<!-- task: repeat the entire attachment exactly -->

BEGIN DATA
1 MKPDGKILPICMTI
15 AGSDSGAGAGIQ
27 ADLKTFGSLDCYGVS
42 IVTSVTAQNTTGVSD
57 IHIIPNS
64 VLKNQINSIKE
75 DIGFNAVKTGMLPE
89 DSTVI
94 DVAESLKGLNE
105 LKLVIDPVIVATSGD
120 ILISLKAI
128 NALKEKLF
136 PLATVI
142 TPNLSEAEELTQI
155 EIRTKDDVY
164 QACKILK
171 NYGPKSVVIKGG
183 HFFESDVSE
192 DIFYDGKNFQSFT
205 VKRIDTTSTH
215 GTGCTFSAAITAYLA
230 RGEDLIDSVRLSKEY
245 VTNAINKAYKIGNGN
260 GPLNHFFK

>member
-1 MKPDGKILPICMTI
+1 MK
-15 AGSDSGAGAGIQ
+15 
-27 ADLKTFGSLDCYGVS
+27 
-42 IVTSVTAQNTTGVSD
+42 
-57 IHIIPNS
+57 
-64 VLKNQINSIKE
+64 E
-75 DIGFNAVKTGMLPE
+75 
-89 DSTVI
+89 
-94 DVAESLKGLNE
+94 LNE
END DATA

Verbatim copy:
1 MKPDGKILPICMTI
15 AGSDSGAGAGIQ
27 ADLKTFGSLDCYGVS
42 IVTSVTAQNTTGVSD
57 IHIIPNS
64 VLKNQINSIKE
75 DIGFNAVKTGMLPE
89 DSTVI
94 DVAESLKGLNE
105 LKLVIDPVIVATSGD
120 ILISLKAI
128 NALKEKLF
136 PLATVI
142 TPNLSEAEELTQI
155 EIRTKDDVY
164 QACKILK
171 NYGPKSVVIKGG
183 HFFESDVSE
192 DIFYDGKNFQSFT
205 VKRIDTTSTH
215 GTGCTFSAAITAYLA
230 RGEDLIDSVRLSKEY
245 VTNAINKAYKIGNGN
260 GPLNHFFK

>member
-1 MKPDGKILPICMTI
+1 MK
-15 AGSDSGAGAGIQ
+15 
-27 ADLKTFGSLDCYGVS
+27 
-42 IVTSVTAQNTTGVSD
+42 
-57 IHIIPNS
+57 
-64 VLKNQINSIKE
+64 E
-75 DIGFNAVKTGMLPE
+75 
-89 DSTVI
+89 
-94 DVAESLKGLNE
+94 LNE